#OTD in 1949 – The Republic of Ireland withdraws from the British Commonwealth. The British Parliament recognises the declaration but asserts sovereignty over the six northern counties.

The withdrawal of the twenty-six counties from the British Commonwealth is recognised officially by Britain, thereby, becoming the independent Republic of Ireland. The Ireland Act 1949 passed by the House of Commons recognised the withdrawal. Éamon de Valera had introduced his Constitution (Bunreacht na hÉireann) in 1937, the Irish Free State, or Éire as it […]

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#OTD in 1916 – The merchant ship SS Libau left the German port of Lübeck disguised as the Norwegian ship of similar appearance, the SS Aud, for Ireland that were to be collected by Roger Casement with arms for the Irish Republican Brotherhood.

Masquerading as the SS Aud, an existing Norwegian vessel of similar appearance, the Libau set sail from the Baltic port of Lübeck on 9 April 1916, under the Command of Karl Spindler, bound for the south-west coast of Ireland. Under Spindler was a crew of 22 men, all of whom were volunteers. The Libau/Aud, laden […]

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#OTD in 1886 – Home Rule Bill introduced in English Parliament by William Gladstone.

The Acts of Union 1800, united the Kingdom of Great Britain and the Kingdom of Ireland (previously in personal union) to create the United Kingdom of Great Britain and Ireland. At various intervals during this time, attempts were made to destabilise Anglo-Irish relations. Rebellions were launched in 1803, 1848, 1867, and 1916 to try to […]

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#OTD in 1895 – Oscar Wilde was arrested, in the Cadogan Hotel, London, after losing a libel case against John Sholto Douglas (9th Marquess of Queensberry), who had called Wilde a homosexual.

Oscar Wilde was an Irish playwright, novelist, essayist, and poet born in Dublin. At the height of his fame and success, while his masterpiece, The Importance of Being Earnest, was still on stage in London, Wilde had the Marquess of Queensberry prosecuted for libel. Married to Constance Lloyd and father of two children Cyril and […]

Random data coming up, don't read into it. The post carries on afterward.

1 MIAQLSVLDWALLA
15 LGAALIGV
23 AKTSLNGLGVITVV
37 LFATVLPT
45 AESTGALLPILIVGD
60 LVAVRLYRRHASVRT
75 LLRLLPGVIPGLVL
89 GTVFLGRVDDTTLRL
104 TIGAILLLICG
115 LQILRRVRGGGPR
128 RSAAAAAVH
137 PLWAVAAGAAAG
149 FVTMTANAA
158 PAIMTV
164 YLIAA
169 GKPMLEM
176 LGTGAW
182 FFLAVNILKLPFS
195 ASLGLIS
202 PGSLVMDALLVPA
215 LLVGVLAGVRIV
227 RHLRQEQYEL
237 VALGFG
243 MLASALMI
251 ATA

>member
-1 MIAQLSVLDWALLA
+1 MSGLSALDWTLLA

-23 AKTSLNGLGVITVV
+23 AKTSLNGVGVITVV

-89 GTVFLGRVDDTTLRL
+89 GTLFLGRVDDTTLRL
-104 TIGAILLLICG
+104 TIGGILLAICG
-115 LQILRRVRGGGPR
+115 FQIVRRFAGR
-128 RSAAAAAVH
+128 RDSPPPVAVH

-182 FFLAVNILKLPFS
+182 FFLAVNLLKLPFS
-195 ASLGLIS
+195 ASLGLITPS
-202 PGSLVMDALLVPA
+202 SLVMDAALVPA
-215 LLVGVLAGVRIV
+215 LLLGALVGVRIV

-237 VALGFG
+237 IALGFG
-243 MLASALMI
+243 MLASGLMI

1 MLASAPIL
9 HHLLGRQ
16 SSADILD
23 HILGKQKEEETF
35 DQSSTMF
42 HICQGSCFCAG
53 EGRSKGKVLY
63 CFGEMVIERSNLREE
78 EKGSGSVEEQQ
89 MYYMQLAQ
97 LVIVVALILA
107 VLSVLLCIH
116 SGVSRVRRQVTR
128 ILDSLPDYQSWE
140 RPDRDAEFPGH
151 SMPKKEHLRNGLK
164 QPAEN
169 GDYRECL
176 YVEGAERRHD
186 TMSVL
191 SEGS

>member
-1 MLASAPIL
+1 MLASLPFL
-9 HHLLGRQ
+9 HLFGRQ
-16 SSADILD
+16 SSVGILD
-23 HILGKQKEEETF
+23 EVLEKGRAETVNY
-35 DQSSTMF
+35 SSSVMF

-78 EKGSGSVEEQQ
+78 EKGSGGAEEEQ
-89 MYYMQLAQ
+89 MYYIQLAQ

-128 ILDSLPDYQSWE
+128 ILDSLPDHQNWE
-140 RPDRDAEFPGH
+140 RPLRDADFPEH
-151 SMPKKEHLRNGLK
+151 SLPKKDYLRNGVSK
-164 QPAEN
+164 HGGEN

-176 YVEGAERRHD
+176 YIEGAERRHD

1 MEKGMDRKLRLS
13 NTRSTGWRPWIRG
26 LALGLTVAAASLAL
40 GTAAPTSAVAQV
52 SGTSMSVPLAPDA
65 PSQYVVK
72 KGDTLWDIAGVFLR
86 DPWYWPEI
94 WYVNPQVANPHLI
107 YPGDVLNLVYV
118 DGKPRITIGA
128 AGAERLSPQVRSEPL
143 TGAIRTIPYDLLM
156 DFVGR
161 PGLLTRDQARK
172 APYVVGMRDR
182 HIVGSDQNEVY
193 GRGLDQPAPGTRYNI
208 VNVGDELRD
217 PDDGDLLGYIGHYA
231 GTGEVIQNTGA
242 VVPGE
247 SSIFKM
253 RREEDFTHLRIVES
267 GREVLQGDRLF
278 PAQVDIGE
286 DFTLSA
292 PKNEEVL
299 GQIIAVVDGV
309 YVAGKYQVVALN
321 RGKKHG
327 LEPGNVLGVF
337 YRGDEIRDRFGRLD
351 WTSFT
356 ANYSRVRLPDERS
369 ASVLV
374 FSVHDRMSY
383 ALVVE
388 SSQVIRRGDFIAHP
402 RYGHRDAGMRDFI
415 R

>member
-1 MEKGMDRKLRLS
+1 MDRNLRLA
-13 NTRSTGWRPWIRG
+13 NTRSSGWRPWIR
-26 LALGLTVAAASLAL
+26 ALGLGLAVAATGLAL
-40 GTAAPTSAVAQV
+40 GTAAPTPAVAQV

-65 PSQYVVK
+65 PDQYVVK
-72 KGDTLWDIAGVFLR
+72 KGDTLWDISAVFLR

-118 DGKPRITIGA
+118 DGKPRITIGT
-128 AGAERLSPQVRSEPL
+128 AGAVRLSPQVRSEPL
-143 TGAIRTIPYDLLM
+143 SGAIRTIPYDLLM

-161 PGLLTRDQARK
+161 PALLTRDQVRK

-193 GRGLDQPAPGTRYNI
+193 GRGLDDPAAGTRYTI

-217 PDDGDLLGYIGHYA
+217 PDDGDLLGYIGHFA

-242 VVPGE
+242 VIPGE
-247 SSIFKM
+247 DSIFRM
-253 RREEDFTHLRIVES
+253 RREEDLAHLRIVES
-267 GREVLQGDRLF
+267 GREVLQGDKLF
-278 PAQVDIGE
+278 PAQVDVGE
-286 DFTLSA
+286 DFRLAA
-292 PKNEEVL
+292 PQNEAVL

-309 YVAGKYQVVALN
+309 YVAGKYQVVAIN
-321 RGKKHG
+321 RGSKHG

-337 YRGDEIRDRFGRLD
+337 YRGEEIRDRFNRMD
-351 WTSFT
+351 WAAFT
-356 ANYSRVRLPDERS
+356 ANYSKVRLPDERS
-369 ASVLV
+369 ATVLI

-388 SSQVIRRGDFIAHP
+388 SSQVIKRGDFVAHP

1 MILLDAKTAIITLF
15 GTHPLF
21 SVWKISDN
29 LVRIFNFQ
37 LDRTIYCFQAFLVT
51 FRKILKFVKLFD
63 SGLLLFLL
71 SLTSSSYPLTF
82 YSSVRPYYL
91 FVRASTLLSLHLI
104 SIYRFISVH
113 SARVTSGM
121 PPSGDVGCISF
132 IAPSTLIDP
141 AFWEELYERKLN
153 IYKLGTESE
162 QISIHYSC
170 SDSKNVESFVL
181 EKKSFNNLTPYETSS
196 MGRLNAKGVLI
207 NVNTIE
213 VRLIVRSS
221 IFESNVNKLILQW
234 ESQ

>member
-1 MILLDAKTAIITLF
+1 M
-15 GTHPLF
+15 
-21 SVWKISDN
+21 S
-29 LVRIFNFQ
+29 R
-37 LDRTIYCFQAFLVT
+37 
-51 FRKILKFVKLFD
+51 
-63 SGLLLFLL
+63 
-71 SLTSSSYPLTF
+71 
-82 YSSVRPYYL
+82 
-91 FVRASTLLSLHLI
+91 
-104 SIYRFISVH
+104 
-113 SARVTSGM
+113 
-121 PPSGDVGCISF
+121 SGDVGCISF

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#OTD in 1807 – Birth of Sir Charles Edward Trevelyan, 1st Baronet, KCB, a British civil servant and Governor of Madras.

Trevelyan is referred to in the modern Irish folk song The Fields of Athenry about ‘An Gorta Mór’. For his actions, he is commonly considered one of the most detested figures in Irish history, along with the likes of Cromwell. Image | Charles Trevelyan accompanied by a poem written by Joe Canning SaveSave SaveSave

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#OTD in 1650 – Kilkenny surrendered to Oliver Cromwell.

The success of Oliver Cromwell’s Irish campaign during the autumn of 1649 caused further divisions in the Marquis of Ormond’s Royalist-Confederate coalition. With the defeat of British and Scottish forces in Ulster and the defection of most of Lord Inchiquin’s Protestant troops to the Parliamentarians, Ormond was obliged to rely increasingly upon Catholic support. Early […]

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#OTD in 1533 – England’s King Henry VIII, Lord of Ireland and ‘self declared’ King of Ireland (1541) marries Anne Boleyn after divorcing Catherine of Aragon.

Norman and English monarchs used the title ‘Lord of Ireland’ to refer to their Irish conquests dating from the Norman invasion of Ireland. In passing the Crown of Ireland Act 1542, the Irish Parliament granted Henry, by his command, a new title – King of Ireland. The state was renamed the Kingdom of Ireland. The […]

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#OTD in 1978 – The European Court of Human Rights made its ruling on the case of alleged ill-treatment of internees during 1971.

In 1971 the Hillside Singers, in a song designed to inspire worldwide unity, sang of how they’d like to teach the world to sing in perfect harmony; apparently the inspiration for the song came from the writers’ experiences while delayed at Ireland’s Shannon Airport. Documents unearthed by the Irish human rights NGO and The Pat […]

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#OTD in 1547 – Henry VIII suppresses the Chapter of St Patrick’s Cathedral, Dublin; it will not be restored until 15 June 1555.

The Dean of St. Patrick’s Cathedral is the head of St. Patrick’s Cathedral, Dublin, elected by the Chapter of the cathedral. The office was created in 1219 or 1220, by one of several charters granted to the cathedral by Archbishop Henry de Loundres between 1218 and 1220. For centuries, the Dean of St. Patrick’s was […]

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Piltown, Kilkenny and it’s Involvement In the War of the Roses

The Wars of the Roses, a series of civil wars between rival factions for the throne of England, does not on the face of it have much to do with Ireland or the Irish. True Ireland was nominally ruled by the English at the time, but this control really only extended to a variable but […]

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